In late August 2005, Hurricane Katrina struck New Orleans, destroying the levees designed to protect the city, flooding 80% of it, and killing 1,464 people. City of Refuge, written by the author of Why New Orleans Matters and a resident of the city, is a fictional retelling of the disaster and it’s aftermath. It’s an emotional story, well written, and does a good job of making New Orleans and the devastation of Katrina real. Read next to Dave Egger’s Zeitoun, it’s hard to imagine how the maintenance of the levees, emergency response, and relief efforts could have been worse. Thankfully, book mostly stays clear from making political arguments or assigning blame, focusing mainly on how two different families cope with the destruction of the city they lived in.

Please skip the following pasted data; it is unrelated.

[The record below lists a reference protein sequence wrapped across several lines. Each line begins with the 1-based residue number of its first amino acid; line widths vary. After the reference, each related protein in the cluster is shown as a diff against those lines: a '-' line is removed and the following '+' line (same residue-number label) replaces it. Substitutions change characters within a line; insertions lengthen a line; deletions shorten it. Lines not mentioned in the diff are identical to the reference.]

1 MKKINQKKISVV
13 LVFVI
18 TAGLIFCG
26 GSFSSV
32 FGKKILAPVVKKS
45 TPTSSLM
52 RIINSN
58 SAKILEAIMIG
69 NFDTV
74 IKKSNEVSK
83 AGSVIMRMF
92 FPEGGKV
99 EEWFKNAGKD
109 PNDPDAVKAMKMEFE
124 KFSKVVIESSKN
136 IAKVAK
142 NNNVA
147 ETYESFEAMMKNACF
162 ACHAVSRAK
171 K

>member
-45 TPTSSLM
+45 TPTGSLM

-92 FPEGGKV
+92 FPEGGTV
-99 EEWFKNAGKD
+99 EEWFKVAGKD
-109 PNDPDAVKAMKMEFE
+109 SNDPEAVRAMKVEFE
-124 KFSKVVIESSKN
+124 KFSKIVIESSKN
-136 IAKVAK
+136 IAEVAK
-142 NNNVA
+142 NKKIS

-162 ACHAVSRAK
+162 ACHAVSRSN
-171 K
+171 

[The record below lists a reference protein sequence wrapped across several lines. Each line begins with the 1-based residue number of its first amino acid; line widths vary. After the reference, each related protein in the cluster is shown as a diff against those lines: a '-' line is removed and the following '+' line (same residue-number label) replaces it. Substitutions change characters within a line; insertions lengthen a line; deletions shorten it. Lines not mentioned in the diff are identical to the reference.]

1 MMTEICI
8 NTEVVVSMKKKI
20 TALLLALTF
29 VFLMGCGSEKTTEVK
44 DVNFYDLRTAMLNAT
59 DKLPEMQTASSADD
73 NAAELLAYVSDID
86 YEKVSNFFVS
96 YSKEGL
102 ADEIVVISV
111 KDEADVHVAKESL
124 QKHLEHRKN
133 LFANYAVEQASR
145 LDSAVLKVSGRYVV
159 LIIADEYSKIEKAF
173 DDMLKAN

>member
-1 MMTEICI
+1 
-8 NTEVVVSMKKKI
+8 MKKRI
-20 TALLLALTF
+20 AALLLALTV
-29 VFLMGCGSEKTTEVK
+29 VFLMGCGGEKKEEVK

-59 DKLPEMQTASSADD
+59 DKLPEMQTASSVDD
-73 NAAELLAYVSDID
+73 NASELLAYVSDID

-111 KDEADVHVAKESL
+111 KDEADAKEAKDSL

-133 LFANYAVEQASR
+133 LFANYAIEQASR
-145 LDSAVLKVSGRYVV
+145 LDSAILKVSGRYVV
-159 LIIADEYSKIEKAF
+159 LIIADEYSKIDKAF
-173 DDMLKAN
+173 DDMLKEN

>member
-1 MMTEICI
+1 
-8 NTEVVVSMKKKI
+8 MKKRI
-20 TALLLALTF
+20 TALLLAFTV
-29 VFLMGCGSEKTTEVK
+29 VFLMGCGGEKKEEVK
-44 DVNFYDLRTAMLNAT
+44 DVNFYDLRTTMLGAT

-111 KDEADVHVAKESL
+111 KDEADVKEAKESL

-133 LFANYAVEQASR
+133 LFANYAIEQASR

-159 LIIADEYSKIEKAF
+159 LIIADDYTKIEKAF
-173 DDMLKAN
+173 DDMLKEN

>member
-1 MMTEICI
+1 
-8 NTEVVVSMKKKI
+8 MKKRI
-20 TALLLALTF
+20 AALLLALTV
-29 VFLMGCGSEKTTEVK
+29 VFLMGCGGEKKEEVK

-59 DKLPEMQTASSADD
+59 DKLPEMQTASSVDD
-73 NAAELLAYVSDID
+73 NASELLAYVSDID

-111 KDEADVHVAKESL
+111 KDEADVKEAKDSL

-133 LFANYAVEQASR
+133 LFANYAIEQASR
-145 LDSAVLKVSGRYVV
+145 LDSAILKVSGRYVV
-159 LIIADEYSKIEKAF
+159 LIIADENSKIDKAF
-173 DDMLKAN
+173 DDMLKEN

I enjoyed it—learning more about the disaster and the rhythms and flavor of the city itself—but I wouldn’t recommend it except for readers interested in another perspective on Katrina.